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The Social Origins of Language

By Daniel Dor

Presents a new theoretical framework for the origins of human language and sets key issues in language evolution in their wider context within biological and cultural evolution


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Preposition Placement in English: A Usage-Based Approach

By Thomas Hoffmann

This is the first study that empirically investigates preposition placement across all clause types. The study compares first-language (British English) and second-language (Kenyan English) data and will therefore appeal to readers interested in world Englishes. Over 100 authentic corpus examples are discussed in the text, which will appeal to those who want to see 'real data'


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Free Access 4 You

Free access to several Brill linguistics journals, such as Journal of Jewish Languages, Language Dynamics and Change, and Brill’s Annual of Afroasiatic Languages and Linguistics.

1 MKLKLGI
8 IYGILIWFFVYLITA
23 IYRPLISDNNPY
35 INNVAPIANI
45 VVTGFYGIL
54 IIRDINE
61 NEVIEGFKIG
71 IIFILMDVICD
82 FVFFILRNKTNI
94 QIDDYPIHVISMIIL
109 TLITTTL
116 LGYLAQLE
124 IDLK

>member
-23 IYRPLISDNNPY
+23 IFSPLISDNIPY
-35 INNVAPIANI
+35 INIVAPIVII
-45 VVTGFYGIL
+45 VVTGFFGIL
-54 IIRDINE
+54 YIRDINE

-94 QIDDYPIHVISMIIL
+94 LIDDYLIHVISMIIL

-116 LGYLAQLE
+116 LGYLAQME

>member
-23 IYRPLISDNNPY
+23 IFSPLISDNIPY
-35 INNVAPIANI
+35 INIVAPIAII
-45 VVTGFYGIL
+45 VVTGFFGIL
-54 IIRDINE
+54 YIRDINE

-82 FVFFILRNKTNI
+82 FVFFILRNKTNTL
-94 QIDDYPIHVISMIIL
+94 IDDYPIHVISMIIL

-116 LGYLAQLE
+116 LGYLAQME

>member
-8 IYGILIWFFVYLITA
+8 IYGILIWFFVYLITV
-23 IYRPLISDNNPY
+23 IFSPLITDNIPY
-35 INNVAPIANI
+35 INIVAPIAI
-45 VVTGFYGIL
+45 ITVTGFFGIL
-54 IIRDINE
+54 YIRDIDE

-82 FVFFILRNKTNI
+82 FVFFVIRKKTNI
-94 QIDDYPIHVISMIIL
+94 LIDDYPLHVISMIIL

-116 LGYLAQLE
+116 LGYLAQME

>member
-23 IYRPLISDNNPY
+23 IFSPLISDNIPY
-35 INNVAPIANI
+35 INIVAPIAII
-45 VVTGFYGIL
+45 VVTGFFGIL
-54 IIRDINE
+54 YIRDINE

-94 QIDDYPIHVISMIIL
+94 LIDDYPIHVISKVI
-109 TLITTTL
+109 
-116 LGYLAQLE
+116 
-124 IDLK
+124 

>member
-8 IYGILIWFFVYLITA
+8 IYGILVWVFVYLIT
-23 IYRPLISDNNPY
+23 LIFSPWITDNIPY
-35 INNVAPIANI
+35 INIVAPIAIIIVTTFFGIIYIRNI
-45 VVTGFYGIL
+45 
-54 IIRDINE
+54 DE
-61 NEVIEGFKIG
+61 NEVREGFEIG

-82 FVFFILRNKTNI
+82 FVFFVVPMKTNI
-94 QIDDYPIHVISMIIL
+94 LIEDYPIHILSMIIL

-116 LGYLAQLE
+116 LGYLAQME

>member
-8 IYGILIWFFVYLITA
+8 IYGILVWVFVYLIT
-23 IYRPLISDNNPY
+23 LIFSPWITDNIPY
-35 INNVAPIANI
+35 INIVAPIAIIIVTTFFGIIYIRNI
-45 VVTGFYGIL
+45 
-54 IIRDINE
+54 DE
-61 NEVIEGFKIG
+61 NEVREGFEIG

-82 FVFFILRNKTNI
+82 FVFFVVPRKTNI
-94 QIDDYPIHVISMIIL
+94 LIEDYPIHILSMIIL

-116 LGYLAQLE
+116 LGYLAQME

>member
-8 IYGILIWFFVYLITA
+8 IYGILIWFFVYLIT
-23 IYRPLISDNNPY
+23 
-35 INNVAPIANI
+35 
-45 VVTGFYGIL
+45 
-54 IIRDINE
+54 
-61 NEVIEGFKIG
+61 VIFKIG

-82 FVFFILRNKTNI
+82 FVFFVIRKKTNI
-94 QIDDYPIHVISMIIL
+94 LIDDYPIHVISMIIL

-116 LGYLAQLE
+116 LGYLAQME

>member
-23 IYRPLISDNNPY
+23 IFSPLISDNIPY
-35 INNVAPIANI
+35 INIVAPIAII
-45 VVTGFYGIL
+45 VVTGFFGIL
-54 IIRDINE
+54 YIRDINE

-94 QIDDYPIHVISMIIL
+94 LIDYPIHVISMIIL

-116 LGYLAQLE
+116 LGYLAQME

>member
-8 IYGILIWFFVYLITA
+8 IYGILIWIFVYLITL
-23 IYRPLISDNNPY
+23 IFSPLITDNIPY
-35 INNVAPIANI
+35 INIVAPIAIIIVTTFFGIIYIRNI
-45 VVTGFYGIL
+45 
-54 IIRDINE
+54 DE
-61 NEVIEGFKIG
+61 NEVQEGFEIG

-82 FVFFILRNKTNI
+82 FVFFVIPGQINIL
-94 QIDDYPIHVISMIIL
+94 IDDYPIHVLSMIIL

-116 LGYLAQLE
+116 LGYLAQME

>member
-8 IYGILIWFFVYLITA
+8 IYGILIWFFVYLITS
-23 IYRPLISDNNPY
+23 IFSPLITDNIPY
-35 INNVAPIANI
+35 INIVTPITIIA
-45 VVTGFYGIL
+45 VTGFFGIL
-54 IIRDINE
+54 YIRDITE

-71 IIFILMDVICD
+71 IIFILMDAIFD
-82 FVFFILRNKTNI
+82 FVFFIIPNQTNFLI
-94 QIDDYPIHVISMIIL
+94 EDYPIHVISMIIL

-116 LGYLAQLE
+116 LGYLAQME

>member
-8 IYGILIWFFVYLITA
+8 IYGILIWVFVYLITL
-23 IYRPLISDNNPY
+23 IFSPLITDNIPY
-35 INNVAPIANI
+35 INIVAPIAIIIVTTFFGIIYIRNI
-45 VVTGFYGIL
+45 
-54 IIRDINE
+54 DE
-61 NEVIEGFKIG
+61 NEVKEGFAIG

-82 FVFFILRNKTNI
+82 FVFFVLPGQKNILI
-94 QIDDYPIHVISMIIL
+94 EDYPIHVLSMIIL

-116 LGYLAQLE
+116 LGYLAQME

Academic Paper


Title: The phonetic status of the (inter)dental approximant
Author: Kenneth S. Olson
Institution: SIL International & University of North Dakota
Author: Jeff Mielke
Email: click here to access email
Institution: University of Ottawa
Author: Josephine Sanicas-Daguman
Institution: Translators Association of the Philippines
Author: Carol Jean Pebley
Institution: SIL International
Author: Hugh Paterson
Email: click here to access email
Homepage: http://thejourneyler.org
Institution: SIL International & University of North Dakota
Linguistic Field: Phonetics
Subject Language: Kagayanen
Abstract: The (inter)dental approximant is a little-studied speech sound in the Philippines and Western Australia. In this paper, we document the articulation of the sound, providing acoustic and video data from Kagayanen and Limos Kalinga, respectively. The sound is attested in at least fifteen languages. It is contrastive in five Western Australian languages, while in the Philippines it generally patterns as an allophone of // but has emerged recently as a separate phoneme due to contact. It arose independently in the two regions. The sound is easily describable in terms of values of phonological features or phonetic parameters. All of these factors argue for the inclusion of the sound in the International Phonetic Alphabet.

CUP at LINGUIST

This article appears in Journal of the International Phonetic Association Vol. 40, Issue 2, which you can read on Cambridge's site or on LINGUIST .



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